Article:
The world’s richest men are fighting over the moon: Jeff Bezos’ rocket company Blue Origin challenges NASA for awarding $2.6billion contract to Elon Musk’s SpaceX to build lunar lander for American astronauts
- Blue Origin files protest with Government Accountability Office against NASA
- Jeff Bezos’ firm says NASA used flawed judgment in giving contract to SpaceX
- NASA chose Elon Musk’s SpaceX to build the rocket that will fly to the moon
- SpaceX received a $2.9 billion contract to construct the lunar lander
- NASA gave SpaceX, Blue Origin and Dynetics initial phase contracts in 2020
- The space agency was then set to choose two firms to build the lunar lander
The world’s two richest men are now fighting over who gets to take astronauts to the moon.
Blue Origin, the Jeff Bezos’-owned space exploration company, filed a protest with the federal Government Accountability Office against NASA after the agency awarded a $2.89billion contract to Elon Musk’s SpaceX earlier this month.
NASA chose Musk’s SpaceX to build the lunar lander that will eventually put the first woman and person of color on the moon.
Musk’s Starship – the futuristic, shiny steel rocketship that’s been launching and exploding in Texas – beat out landers proposed by Bezos’ Blue Origin and Dynetics, a Huntsville, Alabama-based subsidiary of Leidos.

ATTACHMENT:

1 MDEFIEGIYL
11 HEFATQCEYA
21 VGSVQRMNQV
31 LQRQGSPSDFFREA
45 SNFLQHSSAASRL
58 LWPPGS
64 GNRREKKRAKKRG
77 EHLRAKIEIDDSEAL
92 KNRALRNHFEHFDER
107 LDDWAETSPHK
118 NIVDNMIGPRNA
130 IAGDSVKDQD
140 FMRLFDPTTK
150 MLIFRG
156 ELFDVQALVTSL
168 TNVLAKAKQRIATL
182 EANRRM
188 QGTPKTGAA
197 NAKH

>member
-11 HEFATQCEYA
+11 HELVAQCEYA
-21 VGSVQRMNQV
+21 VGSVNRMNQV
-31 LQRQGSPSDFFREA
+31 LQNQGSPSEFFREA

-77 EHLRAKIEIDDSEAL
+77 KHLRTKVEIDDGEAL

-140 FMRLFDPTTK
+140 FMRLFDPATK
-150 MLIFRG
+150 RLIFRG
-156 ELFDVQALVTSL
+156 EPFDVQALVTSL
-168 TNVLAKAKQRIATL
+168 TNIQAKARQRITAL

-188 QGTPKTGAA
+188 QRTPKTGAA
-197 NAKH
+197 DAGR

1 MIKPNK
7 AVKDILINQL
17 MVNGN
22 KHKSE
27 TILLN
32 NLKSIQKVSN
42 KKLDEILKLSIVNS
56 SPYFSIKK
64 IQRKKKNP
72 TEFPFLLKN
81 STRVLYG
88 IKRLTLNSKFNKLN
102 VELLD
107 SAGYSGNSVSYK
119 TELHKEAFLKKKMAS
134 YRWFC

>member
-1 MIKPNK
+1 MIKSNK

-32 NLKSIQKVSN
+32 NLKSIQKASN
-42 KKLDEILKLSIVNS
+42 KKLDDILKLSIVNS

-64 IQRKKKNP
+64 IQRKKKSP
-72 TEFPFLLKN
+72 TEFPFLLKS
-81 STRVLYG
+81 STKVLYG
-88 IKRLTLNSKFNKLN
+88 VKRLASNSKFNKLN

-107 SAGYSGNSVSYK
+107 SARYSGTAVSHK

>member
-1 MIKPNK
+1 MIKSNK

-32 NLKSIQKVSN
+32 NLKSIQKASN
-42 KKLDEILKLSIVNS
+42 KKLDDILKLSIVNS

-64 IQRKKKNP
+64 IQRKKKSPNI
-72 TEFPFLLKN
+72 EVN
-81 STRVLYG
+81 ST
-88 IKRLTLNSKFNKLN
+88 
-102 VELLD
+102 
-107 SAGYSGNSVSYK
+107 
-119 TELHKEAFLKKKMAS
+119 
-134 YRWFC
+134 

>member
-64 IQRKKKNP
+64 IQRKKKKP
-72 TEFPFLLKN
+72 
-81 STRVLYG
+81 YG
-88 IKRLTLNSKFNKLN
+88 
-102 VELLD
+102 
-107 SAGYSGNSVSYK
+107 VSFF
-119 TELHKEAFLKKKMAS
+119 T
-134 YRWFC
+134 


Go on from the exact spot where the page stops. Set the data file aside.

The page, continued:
News of Bezos’ 50-page protest was first reported on Monday by The New York Times.
Elon Musk (seen left in Berlin on December 1) had nearly 3 billion reasons to smile this month when NASA chose his firm, SpaceX, to build a lunar lander that will take astronauts to the moon. SpaceX beat out Jeff Bezos’ (right) Blue Origin and another company, Dynetics
SpaceX’s HLS Starship will include the company’s tested Raptor engines, along with pulling inspiration from the Falcon and Dragon vehicles’ designs
Bob Smith, CEO of Blue Origin, said NASA’s decision to award the contract to SpaceX was based on flawed evaluations.
Smith also accused NASA of placing a bigger emphasis on cost than it said it would. He said the space agency should have stuck to its oft-stated desire to award the contract to two companies.
‘It’s really atypical for NASA to make these kinds of errors,’ Smith told the Times.
‘They’re generally quite good at acquisition, especially its flagship missions like returning America to the surface of the moon.
‘We felt that these errors needed to be addressed and remedied.’